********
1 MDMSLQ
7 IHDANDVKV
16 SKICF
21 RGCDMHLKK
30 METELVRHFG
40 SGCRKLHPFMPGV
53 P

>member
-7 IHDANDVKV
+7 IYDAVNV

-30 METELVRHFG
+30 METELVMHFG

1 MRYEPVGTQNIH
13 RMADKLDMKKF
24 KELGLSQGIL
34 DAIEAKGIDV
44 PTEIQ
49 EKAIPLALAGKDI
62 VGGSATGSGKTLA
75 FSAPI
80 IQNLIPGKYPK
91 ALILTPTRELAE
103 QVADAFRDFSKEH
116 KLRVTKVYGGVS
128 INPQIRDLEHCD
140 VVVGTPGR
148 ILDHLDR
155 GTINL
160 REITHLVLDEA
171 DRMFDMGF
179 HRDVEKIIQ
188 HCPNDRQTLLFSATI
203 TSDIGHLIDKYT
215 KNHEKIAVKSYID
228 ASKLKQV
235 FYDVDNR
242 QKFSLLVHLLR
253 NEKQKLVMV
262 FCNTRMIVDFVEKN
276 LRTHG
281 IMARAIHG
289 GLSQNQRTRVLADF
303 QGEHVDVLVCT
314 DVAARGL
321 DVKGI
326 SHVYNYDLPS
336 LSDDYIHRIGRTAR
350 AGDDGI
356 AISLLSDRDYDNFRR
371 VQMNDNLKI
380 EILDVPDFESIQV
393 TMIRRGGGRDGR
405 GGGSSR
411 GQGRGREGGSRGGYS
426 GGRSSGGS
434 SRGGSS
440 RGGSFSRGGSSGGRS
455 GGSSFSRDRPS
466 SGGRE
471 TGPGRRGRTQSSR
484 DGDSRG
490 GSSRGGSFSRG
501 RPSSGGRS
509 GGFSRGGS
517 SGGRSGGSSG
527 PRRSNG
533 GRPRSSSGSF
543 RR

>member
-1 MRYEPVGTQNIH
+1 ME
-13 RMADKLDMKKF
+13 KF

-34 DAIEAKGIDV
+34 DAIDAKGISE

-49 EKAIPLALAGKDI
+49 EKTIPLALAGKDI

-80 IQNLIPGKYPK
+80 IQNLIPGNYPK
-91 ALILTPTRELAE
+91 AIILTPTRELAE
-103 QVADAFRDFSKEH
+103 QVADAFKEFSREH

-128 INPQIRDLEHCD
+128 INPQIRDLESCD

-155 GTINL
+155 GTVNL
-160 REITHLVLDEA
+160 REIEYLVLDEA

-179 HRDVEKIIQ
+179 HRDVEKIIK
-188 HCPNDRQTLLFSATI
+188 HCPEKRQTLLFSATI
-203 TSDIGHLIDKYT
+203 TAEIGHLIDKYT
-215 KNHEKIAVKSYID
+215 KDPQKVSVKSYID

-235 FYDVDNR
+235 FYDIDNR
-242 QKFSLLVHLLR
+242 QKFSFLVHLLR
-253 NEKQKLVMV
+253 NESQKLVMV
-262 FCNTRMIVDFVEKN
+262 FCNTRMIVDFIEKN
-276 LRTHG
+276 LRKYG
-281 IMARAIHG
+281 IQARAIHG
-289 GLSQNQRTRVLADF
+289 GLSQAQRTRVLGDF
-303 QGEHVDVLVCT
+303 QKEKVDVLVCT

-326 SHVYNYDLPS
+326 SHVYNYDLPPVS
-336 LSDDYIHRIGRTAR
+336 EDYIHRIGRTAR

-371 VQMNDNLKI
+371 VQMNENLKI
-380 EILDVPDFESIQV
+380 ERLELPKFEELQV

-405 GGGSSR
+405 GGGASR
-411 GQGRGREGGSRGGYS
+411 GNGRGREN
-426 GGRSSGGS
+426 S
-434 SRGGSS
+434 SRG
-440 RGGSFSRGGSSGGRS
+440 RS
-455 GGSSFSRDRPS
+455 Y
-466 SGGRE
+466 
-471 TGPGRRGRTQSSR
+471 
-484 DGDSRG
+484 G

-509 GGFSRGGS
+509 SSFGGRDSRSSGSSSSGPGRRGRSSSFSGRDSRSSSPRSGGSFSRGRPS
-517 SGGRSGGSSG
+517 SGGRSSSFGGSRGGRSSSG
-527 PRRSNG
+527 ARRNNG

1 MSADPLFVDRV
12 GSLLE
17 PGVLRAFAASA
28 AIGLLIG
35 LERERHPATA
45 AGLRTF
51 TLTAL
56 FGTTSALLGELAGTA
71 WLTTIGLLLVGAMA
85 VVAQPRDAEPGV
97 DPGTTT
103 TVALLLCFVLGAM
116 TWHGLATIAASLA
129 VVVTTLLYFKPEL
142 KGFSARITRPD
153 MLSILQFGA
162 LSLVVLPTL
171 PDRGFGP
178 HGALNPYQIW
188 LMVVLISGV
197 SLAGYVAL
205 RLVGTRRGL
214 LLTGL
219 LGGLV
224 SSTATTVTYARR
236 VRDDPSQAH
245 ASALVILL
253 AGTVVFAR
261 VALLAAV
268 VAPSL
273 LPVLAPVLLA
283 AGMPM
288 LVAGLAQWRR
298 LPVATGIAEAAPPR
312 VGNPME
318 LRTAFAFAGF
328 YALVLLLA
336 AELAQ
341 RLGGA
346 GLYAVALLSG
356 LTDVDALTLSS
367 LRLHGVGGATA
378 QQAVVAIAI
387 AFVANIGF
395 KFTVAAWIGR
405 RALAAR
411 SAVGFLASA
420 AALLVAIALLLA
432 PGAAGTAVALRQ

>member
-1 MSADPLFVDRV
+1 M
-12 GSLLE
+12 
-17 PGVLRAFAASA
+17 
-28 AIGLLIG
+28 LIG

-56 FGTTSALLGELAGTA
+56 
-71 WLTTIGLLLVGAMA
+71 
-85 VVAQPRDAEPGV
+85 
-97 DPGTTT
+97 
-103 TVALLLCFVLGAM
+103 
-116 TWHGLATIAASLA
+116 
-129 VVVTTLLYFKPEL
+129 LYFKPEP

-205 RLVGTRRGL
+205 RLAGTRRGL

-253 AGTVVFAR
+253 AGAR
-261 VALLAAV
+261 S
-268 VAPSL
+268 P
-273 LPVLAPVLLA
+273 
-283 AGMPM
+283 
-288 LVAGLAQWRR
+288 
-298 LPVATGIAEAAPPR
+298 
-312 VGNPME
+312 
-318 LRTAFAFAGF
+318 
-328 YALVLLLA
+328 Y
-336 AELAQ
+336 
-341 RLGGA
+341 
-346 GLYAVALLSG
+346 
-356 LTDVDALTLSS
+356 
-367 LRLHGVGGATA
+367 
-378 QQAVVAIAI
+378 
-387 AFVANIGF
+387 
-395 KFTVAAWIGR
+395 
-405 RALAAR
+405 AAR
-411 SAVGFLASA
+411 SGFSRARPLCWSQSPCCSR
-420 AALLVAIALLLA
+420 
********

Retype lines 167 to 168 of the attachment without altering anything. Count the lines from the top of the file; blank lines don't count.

205 RLVGTRRGL
214 LLTGL